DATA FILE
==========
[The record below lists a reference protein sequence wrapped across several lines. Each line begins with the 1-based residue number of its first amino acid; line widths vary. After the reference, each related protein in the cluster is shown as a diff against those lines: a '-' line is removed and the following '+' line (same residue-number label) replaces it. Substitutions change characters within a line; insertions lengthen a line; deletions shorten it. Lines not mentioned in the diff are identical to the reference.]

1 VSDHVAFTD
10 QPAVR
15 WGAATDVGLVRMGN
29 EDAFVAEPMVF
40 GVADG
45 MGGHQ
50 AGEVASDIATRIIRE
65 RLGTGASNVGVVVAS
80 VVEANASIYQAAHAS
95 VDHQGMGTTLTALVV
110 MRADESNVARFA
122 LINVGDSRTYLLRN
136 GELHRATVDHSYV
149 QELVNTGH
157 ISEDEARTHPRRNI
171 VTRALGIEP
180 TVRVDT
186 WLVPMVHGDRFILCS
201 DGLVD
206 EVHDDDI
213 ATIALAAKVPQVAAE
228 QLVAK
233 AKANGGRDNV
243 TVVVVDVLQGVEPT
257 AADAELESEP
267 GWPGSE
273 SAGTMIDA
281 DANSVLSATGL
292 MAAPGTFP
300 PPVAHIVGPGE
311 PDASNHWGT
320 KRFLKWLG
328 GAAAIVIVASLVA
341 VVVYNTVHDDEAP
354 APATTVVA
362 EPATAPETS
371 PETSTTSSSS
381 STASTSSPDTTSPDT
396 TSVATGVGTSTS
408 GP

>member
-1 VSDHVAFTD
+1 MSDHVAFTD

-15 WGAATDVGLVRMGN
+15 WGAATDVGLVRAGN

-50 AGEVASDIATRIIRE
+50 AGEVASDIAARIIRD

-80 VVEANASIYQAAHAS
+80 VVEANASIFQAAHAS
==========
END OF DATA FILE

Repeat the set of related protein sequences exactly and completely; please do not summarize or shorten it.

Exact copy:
[The record below lists a reference protein sequence wrapped across several lines. Each line begins with the 1-based residue number of its first amino acid; line widths vary. After the reference, each related protein in the cluster is shown as a diff against those lines: a '-' line is removed and the following '+' line (same residue-number label) replaces it. Substitutions change characters within a line; insertions lengthen a line; deletions shorten it. Lines not mentioned in the diff are identical to the reference.]

1 VSDHVAFTD
10 QPAVR
15 WGAATDVGLVRMGN
29 EDAFVAEPMVF
40 GVADG
45 MGGHQ
50 AGEVASDIATRIIRE
65 RLGTGASNVGVVVAS
80 VVEANASIYQAAHAS
95 VDHQGMGTTLTALVV
110 MRADESNVARFA
122 LINVGDSRTYLLRN
136 GELHRATVDHSYV
149 QELVNTGH
157 ISEDEARTHPRRNI
171 VTRALGIEP
180 TVRVDT
186 WLVPMVHGDRFILCS
201 DGLVD
206 EVHDDDI
213 ATIALAAKVPQVAAE
228 QLVAK
233 AKANGGRDNV
243 TVVVVDVLQGVEPT
257 AADAELESEP
267 GWPGSE
273 SAGTMIDA
281 DANSVLSATGL
292 MAAPGTFP
300 PPVAHIVGPGE
311 PDASNHWGT
320 KRFLKWLG
328 GAAAIVIVASLVA
341 VVVYNTVHDDEAP
354 APATTVVA
362 EPATAPETS
371 PETSTTSSSS
381 STASTSSPDTTSPDT
396 TSVATGVGTSTS
408 GP

>member
-1 VSDHVAFTD
+1 MSDHVAFTD

-15 WGAATDVGLVRMGN
+15 WGAATDVGLVRAGN

-50 AGEVASDIATRIIRE
+50 AGEVASDIAARIIRD

-80 VVEANASIYQAAHAS
+80 VVEANASIFQAAHAS